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with the people of these abominations, by whom they had been detained in a long captivity ; this, I say, seems to have had, both from the nature of the thing, and the just judgment of God, no small influence upon a great part of the miseries and calamities which have befallen us. For had it not been for the countenance which Popery had by the marriages and alliances of our princes, for two or three generations together, with those of that religion, it had not probably had a continuance among us to this day : which will, I hope, now be a good warning to those who have the authority to do it, to make effectual provision by law for the prevention of the like inconvenience and mischief in this nation for ever.
2. Another parallel between our case and that in the text is, that God hath punished us less than our iniquities did deferve. And this acknowledgment we have as much reason to make for ourselves, as Ezra had to do it in behalf of the Jews : Thou our God haft punished us less than our iniquities deserve. Thou our God hall punished us; there is the reason of so much mercy and mitigation. It is God, and not man, with whom we have to do; and therefore it is that we the children of men are not consumed. And it is our God likewise, to whom we have a more peculiar relation, and with whom, by virtue of our profession of Christianity, we are in covenant : Thou our God hast punished us less than our iniquities deferve. He might justly have poured forth all his wrath, and have made his jealousy to have smoked against us, and have blotted out the remembrance of us from under heaven; he might have given us up to the will of our enemies, and into the hands of those whose tender mercies are cruelty; he might have brought us into the net which they had spread for us, and have laid a terrible load of affliction upon our loins, and suffered insolent men to ride over our heads, and them that hated us with a perfect hatred to have had the rule over us : but he was graciously pleased to remember mercy in the midst of judgment, and to repent himself for his servants, when he saw that their power was gone; and that things were come to that extremity, that we were in all human probability utterly unable to have wrought out our own deliverance. 3. The last parallel between our case and that in the V 2
text is, the great and wonderful deliverance which God hath wrought for us. And whilst I am speaking of this, God is my witness, whom I serve in the gospel of his Son, that I do not say one word upon this occafion-in flattery to men, but in true thankfulness to almighty God; and constrained thereto from a just sense of his great mercy to us all, in this marvellous deliverance, in this mighty salvation which he wrought for us.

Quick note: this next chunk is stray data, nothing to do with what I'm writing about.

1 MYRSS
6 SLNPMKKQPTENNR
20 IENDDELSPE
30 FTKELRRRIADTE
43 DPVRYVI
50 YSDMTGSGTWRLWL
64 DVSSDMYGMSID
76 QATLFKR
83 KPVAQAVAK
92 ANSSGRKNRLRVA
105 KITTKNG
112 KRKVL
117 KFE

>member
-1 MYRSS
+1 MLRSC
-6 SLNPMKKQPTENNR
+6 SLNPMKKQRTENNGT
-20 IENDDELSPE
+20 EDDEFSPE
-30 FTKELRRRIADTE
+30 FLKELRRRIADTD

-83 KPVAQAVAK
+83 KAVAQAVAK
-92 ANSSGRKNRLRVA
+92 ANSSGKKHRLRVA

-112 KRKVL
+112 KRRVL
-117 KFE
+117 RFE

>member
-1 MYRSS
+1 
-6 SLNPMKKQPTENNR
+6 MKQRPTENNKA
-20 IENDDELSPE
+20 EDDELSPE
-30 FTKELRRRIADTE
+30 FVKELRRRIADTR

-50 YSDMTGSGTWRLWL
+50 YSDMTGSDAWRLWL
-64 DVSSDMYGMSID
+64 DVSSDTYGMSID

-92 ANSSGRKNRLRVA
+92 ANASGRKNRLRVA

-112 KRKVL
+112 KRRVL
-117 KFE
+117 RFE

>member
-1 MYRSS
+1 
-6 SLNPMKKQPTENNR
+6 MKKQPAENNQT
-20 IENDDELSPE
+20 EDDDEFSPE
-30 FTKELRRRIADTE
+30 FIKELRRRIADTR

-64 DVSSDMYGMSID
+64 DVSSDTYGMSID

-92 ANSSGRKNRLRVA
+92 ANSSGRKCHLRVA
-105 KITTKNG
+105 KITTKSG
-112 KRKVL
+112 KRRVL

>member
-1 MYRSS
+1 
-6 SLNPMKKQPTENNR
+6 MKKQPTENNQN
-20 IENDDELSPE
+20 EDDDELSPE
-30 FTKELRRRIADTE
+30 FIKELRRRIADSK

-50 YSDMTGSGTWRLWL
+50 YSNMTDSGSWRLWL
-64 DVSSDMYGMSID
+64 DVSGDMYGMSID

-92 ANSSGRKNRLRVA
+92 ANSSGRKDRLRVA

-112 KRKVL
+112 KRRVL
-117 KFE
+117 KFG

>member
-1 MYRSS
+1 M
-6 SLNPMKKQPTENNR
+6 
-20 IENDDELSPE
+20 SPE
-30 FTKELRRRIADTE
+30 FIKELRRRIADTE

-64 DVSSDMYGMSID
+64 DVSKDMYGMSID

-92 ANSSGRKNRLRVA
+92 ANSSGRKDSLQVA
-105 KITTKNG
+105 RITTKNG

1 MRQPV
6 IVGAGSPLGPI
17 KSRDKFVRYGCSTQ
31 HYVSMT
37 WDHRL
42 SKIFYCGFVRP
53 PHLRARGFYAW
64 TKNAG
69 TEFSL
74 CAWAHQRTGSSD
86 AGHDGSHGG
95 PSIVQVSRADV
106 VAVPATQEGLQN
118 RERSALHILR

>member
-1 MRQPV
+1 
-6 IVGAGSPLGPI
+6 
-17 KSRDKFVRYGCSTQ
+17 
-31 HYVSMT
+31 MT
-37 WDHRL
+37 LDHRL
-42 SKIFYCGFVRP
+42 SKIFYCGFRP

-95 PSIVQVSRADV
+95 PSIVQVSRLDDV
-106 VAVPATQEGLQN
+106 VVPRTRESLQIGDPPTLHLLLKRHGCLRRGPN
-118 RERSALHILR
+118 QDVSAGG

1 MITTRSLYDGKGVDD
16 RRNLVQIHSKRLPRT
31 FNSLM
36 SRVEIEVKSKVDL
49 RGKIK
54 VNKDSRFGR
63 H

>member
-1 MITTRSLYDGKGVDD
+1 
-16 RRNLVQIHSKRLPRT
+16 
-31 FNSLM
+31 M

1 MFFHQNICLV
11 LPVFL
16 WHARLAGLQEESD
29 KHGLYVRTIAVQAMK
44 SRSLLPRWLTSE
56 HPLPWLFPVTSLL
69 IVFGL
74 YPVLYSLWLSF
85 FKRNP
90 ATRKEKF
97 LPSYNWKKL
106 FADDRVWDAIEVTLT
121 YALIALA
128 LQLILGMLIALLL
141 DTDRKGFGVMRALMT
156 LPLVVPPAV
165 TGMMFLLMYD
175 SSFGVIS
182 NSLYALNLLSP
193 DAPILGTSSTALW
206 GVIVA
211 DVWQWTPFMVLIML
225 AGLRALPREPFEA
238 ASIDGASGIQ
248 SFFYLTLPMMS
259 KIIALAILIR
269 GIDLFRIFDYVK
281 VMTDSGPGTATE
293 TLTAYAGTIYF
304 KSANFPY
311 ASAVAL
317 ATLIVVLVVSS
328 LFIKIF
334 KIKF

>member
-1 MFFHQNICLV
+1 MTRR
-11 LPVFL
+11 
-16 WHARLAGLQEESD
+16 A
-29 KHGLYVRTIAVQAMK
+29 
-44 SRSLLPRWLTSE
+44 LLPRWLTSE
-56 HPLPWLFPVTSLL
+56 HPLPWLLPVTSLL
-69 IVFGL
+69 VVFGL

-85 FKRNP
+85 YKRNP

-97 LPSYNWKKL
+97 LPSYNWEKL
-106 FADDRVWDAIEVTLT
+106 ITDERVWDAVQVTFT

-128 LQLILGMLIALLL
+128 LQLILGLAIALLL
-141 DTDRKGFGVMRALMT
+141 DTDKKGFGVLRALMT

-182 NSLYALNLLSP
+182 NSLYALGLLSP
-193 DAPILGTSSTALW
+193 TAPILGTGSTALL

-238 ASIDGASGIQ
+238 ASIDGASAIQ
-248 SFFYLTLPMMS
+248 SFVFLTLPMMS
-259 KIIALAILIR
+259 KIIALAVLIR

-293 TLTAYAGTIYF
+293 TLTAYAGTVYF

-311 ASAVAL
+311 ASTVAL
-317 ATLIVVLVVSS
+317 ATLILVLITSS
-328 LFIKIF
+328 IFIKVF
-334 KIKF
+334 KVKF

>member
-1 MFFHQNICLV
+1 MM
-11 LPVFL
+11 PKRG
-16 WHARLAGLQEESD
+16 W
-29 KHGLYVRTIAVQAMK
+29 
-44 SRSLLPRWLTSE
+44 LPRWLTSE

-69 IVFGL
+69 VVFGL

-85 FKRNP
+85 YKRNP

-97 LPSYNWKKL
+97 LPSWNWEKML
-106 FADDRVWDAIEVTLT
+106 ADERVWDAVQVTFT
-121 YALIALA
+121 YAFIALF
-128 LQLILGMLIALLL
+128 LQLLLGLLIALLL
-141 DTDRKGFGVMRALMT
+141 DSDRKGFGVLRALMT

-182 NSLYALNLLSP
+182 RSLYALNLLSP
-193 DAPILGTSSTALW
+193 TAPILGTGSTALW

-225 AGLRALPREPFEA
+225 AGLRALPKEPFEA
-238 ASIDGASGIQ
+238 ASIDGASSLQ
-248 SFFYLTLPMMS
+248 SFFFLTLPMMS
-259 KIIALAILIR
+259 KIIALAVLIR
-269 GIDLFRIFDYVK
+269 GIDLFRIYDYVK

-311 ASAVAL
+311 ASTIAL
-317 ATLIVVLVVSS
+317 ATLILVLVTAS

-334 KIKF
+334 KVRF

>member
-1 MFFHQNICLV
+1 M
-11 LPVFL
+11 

So that we may say with Ezra, Since tlou our God haft given us such a deliverance as THIS; so great, that we know not how to compare it with any thing but itself. God hath given us this deliverance. And therefore, Not unto us, O Lord, not unto us, but to thy name be the praise : for thou knowest, and we are conscious to ourselves, that we did in no ways deserve it, but quite the contrary. God hath given it, and it ought to be so much the welcomer to us for coming from such a hand. It is the Lord's doing, and therefore ought to be the more marvellous in our eyes. It is a deliverance full of mercy, and, I had almost faid, full of miracle: the finger of God was visibly in it; and there are plain signatures and characters upon it, of a more immediate divine interposition. And if we will not wisely consider the Lord's doing, we have reason to stand in awe of that threatening of his, Psal. xxviii. 5. Because they regard not the works of the Lord, nor the operation of his hands, he shall destroy them, and not build
It was a wonderful deliverance indeed, if we consider all the circumstances of it: the greatness of it; the strangeness of the means vihereby it was brought about; and the suddenness and easiness of it.
The greatness of it. It was a great deliverance, from the greatest fears, and from the greatest dangers ; apparent and imminent danger of the saddest thraldom and bondage, civil and spiritual, both of foul and body.
And it was brought about in a very extraordinary manner, and by very strange means: whether we confider the greatness and difficulty of the enterprize; or the closeness and secrecy of the design, which must of necessity be communicated at least to the chief of those who were to assist and engage in it, especially the states of the United Provinces, who were then in so much dan
ger themselves, and wanted more than their own forces for their own defence and security, (a kindness never to be forgotten by the English nation); and, besides all this, the difficulties and disappointments which happened, after the design was open and manifest, from the uncertainties of wind and weather, and many other accidents impossible to be foreseen and prevented : and yet in conclufion a strange concurrence of all things on all Gides, to bring the thing which the providence of God intended to a happy issue and effect.
And we must not here forget the many worthies of our nation, who did fo generously run all hazards of life and fortune, for the preservation of our religion, and the asserting of our ancient laws and liberties.
These are all strange and unusual means : but, which is stranger yet, the very counsels and methods of qur enemies did prepare the way for all this ; and perhaps more effectually, than any counsel and contrivance of our own could have done it.